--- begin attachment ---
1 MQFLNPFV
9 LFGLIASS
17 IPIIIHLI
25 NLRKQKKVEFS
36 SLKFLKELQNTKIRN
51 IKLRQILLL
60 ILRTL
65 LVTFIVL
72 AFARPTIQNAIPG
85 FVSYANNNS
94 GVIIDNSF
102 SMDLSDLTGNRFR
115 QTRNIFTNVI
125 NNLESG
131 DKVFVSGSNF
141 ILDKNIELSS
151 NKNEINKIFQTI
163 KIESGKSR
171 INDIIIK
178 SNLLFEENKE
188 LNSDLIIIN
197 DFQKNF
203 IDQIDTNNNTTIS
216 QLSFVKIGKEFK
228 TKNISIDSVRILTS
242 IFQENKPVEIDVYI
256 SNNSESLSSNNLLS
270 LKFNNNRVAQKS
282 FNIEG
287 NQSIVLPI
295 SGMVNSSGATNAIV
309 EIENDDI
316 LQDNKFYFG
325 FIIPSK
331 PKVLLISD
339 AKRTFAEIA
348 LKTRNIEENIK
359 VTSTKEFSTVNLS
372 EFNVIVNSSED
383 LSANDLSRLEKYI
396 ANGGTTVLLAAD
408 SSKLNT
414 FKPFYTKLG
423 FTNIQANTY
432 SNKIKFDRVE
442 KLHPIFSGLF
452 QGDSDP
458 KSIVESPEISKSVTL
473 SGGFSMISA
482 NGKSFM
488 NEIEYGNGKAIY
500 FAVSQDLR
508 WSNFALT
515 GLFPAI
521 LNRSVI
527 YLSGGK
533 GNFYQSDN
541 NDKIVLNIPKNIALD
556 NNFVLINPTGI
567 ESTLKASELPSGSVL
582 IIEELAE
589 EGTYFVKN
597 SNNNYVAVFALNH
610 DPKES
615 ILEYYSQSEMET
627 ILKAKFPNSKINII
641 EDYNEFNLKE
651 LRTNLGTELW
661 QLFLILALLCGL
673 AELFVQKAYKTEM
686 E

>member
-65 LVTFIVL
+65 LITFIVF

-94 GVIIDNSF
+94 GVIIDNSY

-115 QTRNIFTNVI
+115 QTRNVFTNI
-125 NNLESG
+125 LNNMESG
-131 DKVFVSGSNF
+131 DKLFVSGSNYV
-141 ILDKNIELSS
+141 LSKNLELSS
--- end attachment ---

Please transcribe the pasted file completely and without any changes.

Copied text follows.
1 MQFLNPFV
9 LFGLIASS
17 IPIIIHLI
25 NLRKQKKVEFS
36 SLKFLKELQNTKIRN
51 IKLRQILLL
60 ILRTL
65 LVTFIVL
72 AFARPTIQNAIPG
85 FVSYANNNS
94 GVIIDNSF
102 SMDLSDLTGNRFR
115 QTRNIFTNVI
125 NNLESG
131 DKVFVSGSNF
141 ILDKNIELSS
151 NKNEINKIFQTI
163 KIESGKSR
171 INDIIIK
178 SNLLFEENKE
188 LNSDLIIIN
197 DFQKNF
203 IDQIDTNNNTTIS
216 QLSFVKIGKEFK
228 TKNISIDSVRILTS
242 IFQENKPVEIDVYI
256 SNNSESLSSNNLLS
270 LKFNNNRVAQKS
282 FNIEG
287 NQSIVLPI
295 SGMVNSSGATNAIV
309 EIENDDI
316 LQDNKFYFG
325 FIIPSK
331 PKVLLISD
339 AKRTFAEIA
348 LKTRNIEENIK
359 VTSTKEFSTVNLS
372 EFNVIVNSSED
383 LSANDLSRLEKYI
396 ANGGTTVLLAAD
408 SSKLNT
414 FKPFYTKLG
423 FTNIQANTY
432 SNKIKFDRVE
442 KLHPIFSGLF
452 QGDSDP
458 KSIVESPEISKSVTL
473 SGGFSMISA
482 NGKSFM
488 NEIEYGNGKAIY
500 FAVSQDLR
508 WSNFALT
515 GLFPAI
521 LNRSVI
527 YLSGGK
533 GNFYQSDN
541 NDKIVLNIPKNIALD
556 NNFVLINPTGI
567 ESTLKASELPSGSVL
582 IIEELAE
589 EGTYFVKN
597 SNNNYVAVFALNH
610 DPKES
615 ILEYYSQSEMET
627 ILKAKFPNSKINII
641 EDYNEFNLKE
651 LRTNLGTELW
661 QLFLILALLCGL
673 AELFVQKAYKTEM
686 E

>member
-65 LVTFIVL
+65 LITFIVF

-94 GVIIDNSF
+94 GVIIDNSY

-115 QTRNIFTNVI
+115 QTRNVFTNI
-125 NNLESG
+125 LNNMESG
-131 DKVFVSGSNF
+131 DKLFVSGSNYV
-141 ILDKNIELSS
+141 LSKNLELSS